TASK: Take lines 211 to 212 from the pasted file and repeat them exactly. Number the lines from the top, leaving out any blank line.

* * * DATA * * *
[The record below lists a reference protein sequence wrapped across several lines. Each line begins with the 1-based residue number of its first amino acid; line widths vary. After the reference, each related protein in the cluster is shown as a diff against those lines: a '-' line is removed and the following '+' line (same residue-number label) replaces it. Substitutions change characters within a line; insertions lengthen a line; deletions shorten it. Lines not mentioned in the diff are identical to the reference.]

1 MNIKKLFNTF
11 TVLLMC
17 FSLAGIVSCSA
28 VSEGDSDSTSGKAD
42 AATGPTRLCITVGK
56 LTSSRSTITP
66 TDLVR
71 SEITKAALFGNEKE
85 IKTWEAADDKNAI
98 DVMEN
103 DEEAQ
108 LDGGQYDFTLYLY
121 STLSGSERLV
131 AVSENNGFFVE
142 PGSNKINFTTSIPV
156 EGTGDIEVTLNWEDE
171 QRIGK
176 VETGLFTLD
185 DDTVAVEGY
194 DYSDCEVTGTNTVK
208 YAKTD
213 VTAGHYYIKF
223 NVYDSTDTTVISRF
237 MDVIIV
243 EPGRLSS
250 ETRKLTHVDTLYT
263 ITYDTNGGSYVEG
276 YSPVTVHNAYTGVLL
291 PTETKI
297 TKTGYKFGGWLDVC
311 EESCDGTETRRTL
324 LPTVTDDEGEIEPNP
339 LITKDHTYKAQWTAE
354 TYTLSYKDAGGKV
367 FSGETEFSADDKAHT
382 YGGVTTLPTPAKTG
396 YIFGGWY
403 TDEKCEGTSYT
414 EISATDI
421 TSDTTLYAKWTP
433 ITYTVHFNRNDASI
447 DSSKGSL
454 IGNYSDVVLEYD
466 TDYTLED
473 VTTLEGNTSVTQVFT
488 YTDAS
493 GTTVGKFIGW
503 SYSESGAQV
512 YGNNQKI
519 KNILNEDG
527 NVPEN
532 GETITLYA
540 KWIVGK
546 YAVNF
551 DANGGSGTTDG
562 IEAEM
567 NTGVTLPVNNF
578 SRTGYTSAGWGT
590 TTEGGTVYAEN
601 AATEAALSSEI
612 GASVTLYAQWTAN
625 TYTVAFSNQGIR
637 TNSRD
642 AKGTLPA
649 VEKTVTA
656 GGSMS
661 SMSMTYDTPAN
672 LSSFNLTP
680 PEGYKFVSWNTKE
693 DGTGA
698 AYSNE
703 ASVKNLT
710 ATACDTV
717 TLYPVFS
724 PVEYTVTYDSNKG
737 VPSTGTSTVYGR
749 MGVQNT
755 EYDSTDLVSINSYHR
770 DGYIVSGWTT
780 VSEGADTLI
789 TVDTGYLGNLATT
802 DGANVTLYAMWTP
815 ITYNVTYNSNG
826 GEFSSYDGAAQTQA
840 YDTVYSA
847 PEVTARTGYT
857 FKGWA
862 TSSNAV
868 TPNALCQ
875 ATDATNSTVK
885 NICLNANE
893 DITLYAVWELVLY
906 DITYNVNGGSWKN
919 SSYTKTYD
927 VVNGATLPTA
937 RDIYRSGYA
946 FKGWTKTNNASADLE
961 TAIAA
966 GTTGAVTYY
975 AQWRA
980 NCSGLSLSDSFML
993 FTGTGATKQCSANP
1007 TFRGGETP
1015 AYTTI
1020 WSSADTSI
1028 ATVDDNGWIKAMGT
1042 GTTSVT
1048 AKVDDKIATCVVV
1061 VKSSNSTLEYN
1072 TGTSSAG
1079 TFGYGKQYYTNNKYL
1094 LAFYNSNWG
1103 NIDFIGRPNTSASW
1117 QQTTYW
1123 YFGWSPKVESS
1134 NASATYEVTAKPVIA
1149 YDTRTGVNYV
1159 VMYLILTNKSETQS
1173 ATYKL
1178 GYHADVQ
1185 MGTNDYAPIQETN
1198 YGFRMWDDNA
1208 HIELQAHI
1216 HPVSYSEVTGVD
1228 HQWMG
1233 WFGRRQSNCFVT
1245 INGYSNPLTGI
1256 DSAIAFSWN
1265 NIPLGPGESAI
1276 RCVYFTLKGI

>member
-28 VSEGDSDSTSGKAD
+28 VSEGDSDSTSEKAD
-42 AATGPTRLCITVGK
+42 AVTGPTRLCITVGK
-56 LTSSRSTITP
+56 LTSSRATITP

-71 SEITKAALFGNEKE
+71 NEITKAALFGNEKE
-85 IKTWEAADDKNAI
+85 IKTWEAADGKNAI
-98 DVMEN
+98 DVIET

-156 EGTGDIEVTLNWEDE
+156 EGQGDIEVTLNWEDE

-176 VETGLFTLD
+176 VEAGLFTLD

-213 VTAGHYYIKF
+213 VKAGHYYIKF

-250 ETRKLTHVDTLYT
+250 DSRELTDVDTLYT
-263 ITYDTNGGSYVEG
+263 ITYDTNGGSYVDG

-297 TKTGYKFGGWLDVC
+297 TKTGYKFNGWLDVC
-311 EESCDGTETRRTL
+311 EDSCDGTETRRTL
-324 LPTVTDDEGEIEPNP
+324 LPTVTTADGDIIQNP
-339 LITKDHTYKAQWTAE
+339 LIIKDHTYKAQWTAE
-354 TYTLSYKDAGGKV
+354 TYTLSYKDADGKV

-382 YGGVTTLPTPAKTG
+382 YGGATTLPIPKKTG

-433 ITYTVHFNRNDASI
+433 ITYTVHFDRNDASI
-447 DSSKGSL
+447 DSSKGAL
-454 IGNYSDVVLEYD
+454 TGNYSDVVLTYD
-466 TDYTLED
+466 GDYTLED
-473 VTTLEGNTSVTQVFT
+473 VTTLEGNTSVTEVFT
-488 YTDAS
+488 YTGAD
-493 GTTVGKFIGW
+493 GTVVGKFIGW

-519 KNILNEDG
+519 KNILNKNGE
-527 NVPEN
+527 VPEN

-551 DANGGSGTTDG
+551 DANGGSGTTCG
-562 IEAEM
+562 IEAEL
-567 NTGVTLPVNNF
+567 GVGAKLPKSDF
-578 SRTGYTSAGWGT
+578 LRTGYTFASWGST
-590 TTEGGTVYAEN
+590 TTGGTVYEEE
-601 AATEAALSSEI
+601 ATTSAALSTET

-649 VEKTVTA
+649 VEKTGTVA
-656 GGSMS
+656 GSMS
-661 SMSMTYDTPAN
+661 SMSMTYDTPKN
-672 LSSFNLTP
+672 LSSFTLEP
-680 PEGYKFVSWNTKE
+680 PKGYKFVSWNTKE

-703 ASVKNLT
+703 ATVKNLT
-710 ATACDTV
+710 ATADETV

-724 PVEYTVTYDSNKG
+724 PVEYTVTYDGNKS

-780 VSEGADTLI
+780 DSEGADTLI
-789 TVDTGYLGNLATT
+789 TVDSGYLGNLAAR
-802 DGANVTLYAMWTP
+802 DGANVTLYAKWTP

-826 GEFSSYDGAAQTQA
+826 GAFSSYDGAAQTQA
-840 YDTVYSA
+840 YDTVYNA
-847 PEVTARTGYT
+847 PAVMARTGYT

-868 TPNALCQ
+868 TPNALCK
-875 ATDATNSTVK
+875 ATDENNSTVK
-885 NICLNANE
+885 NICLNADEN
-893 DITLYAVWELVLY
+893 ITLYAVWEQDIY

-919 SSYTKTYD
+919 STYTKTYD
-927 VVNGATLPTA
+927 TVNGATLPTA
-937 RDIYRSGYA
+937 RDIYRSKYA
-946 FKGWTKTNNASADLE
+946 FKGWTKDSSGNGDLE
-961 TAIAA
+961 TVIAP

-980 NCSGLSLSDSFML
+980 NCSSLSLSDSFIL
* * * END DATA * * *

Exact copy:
-724 PVEYTVTYDSNKG
+724 PVEYTVTYDGNKS